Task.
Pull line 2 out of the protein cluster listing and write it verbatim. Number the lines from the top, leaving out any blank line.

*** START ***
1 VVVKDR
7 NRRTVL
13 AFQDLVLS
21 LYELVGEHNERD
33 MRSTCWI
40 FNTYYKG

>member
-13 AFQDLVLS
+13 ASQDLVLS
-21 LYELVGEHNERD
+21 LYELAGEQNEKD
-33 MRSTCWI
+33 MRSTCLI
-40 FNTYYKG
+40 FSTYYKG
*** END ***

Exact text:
7 NRRTVL